Promotion of responsible trade unionism was not an ideal solution to capital’s problem of labor control. For one thing, it was a very expensive solution. Trade union leaders could only influence the rank and file away from wildcat militancy to the degree that they retained legitimacy in the eyes of the rank and file. However, in order to retain legitimacy (and justify restraint) the established leaders had to deliver tangible gains to the membership. These gains have come mostly in the form of rising real wages and fringe benefits. This inherent contradiction in the form of labor control has made the U.S. work force expensive, especially once the world market was reconstituted under U.S. hegemony and the world as a whole increasingly became the unit upon which capital based labor-cost comparisons.

This contradiction became a major underlying cause of the massive transnational expansion of U.S. capital in the postwar period. In turn, the latter also became an important ingredient in the system of labor control. With the establishment of a global free enterprise system under U.S. hegemony, capital was able to use its superior mobility as both a threat and reality to brake labor demands effectively. By contrast we can see that the breakup of the world market from the crash in 1929 to the return of currency convertibility in Europe in 1958 was an important factor behind the advance of labor and the vulnerability of capital during that period: Corporations had no international escape route.

Management has used the investment freedom it was granted in the social contract to expand the use of labor saving technology intranationally and direct investment internationally, while disinvesting in the geographical areas and economic sectors that had been the CIO strongholds in the 1940s. The rapid growth of U.S. multinationals has resulted in a fundamental restructuring of domestic employment opportunities as the former send production and assembly line jobs abroad while concentrating the corporate brain—managerial, technical, and financial work—in the United States (Portes and Walton, 1981: chap. 5).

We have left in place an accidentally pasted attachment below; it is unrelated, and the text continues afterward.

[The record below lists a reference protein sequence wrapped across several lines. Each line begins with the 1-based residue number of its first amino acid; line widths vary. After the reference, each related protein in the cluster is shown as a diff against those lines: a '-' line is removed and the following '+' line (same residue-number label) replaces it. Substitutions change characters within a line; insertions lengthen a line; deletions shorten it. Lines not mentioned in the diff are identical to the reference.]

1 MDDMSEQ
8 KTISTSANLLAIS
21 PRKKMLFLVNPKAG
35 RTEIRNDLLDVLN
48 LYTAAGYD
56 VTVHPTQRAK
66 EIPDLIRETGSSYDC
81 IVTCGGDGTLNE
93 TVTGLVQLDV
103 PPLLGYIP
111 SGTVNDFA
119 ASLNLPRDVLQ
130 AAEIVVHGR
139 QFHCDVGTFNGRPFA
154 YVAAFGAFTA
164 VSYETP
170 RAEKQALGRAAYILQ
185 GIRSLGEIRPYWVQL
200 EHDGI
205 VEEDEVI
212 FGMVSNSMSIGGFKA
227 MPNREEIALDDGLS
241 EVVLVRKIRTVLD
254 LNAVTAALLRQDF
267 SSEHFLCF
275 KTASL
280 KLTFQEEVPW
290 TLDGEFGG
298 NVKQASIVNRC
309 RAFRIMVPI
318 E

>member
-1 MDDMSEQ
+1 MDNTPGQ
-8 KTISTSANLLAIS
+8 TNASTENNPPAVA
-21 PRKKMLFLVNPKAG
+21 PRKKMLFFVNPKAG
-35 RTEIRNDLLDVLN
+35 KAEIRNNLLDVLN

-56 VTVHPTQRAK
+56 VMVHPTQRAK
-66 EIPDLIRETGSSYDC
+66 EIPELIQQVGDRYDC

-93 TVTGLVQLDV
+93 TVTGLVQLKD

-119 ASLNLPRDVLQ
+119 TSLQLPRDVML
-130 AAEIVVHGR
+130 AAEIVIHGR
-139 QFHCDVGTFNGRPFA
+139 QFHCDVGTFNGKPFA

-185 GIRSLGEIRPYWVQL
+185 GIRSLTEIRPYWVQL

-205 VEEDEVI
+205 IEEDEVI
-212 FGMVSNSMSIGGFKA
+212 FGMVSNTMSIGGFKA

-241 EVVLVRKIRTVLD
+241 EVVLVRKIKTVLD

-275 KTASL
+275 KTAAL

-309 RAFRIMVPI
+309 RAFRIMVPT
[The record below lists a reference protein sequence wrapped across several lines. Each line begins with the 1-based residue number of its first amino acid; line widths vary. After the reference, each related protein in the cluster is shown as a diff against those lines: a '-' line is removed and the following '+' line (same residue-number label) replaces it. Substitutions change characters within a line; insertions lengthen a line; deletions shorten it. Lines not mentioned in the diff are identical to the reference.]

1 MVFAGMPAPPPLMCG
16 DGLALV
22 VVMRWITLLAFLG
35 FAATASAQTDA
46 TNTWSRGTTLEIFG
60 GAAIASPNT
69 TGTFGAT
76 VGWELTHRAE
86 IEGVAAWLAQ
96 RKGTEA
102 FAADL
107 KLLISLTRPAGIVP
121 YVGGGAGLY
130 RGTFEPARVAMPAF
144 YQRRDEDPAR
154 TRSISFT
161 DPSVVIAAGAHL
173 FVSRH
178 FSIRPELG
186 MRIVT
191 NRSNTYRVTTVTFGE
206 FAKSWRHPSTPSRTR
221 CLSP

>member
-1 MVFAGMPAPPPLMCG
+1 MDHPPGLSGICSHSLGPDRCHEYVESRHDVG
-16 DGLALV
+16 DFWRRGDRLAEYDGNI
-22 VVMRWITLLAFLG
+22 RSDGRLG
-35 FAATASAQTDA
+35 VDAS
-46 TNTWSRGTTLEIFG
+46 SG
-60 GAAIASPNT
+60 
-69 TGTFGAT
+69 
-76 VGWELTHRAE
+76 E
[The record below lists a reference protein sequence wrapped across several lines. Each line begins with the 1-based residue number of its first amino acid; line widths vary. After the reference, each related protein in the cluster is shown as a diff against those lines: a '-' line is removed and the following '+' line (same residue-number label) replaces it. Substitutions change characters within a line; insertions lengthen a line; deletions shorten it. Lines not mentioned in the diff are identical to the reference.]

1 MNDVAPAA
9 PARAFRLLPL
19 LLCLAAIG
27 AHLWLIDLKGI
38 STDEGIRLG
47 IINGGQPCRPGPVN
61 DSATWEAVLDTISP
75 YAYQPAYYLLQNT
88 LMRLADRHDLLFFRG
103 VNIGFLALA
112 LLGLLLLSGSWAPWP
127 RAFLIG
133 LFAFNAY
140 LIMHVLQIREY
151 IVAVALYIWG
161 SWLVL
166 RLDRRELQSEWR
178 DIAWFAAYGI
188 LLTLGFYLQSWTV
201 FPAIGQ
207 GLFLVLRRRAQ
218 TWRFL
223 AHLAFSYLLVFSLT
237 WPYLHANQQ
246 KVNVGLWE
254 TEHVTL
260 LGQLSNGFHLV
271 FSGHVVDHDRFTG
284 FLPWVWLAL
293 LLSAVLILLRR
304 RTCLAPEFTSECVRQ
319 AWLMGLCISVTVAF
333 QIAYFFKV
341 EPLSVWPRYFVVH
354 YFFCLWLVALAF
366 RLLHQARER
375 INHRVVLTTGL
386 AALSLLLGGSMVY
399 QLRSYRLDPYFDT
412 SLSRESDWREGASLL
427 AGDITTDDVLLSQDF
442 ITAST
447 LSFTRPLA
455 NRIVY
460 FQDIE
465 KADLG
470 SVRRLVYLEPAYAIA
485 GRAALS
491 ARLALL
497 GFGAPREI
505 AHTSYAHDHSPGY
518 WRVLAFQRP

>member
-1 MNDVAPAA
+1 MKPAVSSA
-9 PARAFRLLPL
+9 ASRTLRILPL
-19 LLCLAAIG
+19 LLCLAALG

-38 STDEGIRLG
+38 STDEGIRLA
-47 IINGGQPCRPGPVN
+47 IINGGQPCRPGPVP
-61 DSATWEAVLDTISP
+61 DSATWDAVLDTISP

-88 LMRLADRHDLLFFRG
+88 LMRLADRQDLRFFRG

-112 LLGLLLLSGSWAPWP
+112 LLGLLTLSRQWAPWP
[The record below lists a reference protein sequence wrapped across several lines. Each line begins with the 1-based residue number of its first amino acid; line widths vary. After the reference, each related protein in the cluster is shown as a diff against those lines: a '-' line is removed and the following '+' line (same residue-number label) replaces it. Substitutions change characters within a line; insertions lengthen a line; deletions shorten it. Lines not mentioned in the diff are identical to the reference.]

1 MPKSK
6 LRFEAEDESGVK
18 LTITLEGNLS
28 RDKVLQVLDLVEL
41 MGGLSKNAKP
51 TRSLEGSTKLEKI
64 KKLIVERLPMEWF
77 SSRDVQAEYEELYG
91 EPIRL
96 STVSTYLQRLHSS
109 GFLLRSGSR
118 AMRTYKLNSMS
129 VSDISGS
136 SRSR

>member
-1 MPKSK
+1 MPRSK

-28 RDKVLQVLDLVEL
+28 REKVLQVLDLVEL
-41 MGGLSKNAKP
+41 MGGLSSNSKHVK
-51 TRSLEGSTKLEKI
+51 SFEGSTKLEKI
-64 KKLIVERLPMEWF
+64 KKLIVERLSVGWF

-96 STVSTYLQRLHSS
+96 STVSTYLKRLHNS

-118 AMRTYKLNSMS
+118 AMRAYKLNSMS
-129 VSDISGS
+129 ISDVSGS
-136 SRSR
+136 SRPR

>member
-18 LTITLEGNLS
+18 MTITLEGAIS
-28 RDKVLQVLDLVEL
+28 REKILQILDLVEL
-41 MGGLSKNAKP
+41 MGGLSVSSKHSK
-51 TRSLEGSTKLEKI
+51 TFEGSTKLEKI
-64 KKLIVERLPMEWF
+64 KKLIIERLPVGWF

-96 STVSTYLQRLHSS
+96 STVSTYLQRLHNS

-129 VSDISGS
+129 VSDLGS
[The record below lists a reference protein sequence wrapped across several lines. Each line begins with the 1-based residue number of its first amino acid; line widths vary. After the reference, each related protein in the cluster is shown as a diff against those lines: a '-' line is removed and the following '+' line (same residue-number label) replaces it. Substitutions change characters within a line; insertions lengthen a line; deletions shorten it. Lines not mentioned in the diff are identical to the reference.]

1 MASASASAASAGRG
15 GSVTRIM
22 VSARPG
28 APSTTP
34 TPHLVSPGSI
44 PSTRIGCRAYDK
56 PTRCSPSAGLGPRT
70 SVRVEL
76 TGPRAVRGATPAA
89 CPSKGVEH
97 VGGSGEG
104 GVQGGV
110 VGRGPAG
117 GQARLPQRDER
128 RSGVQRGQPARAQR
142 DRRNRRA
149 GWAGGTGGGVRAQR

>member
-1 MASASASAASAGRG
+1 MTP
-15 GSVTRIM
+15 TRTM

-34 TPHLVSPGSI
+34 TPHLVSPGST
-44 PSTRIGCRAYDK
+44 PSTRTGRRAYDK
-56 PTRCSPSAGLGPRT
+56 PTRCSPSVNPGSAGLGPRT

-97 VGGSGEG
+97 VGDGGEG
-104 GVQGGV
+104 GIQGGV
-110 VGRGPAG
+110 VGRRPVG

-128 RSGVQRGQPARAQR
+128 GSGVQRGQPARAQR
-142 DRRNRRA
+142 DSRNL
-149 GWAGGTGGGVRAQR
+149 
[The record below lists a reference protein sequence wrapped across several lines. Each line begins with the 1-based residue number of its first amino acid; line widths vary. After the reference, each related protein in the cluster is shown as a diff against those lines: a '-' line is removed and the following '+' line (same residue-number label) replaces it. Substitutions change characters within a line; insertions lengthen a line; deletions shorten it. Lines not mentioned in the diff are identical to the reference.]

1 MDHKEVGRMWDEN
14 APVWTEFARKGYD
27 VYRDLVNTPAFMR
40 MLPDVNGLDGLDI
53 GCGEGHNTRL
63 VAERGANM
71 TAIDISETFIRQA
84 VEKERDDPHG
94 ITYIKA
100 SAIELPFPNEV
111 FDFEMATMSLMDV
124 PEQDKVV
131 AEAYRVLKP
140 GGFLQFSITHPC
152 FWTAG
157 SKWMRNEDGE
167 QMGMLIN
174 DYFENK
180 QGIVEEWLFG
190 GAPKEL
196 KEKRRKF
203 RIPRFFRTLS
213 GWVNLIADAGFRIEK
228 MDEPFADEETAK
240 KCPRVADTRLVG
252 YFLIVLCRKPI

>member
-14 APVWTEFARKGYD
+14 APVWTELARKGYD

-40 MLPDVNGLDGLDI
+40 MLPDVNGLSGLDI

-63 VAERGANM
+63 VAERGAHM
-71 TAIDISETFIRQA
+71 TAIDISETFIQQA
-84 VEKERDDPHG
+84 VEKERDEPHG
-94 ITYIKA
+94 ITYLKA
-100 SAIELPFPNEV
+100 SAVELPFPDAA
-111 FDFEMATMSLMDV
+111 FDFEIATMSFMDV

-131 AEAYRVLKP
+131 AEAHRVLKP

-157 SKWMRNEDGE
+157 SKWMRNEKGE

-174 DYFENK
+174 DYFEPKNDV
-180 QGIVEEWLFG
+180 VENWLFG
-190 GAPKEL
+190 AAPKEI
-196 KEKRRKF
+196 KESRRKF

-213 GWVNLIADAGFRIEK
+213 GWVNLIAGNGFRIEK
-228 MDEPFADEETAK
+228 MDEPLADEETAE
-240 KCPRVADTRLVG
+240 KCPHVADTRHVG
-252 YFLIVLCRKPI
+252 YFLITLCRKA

The expansion of the new sectors of the economy was in large measure based on the incorporation of a new supply of relatively cheap labor (i.e., the massive entry of women into the postwar labor market). These new entries were by and large ignored by the AFL-CIO (Milkman, 1980). As a result—and in combination with the twin processes of capital mobility out of the unionized, basic industries and into these predominantly female and minority nonunionized sectors—the post-World War II social contract has come to cover a progressively shrinking proportion of the total labor force in the United States.

Since the 1970s we have witnessed a redoubling of U.S. capital’s efforts to reduce costs and increase profits (e.g., intensified plant relocation and automation, a new anti-union offensive, rapid incorporation of illegal aliens into the labor force) in response to the intensification of global economic competition resulting from the very success of the Pax Americana in restoring the unity of the world market and reviving the economies of Western Europe and Japan. Competition, heightened by world recession, has “eroded the traditional ability of oligopolistic employers in the basic industries to pay higher labor costs and still maintain their anticipated profit margins” (Craypo 1981: 154). The social contract has become a “fetter on profit making”: The real rate of return for all nonfinancial corporations in the United States fell from 15.5 percent in the period 1963-1966 to 12.7 percent during 1967-1970 to 10.1 percent in 1971-1974 and finally to 9.7 percent for the period through 1978 (Bluestone, 1982: 147).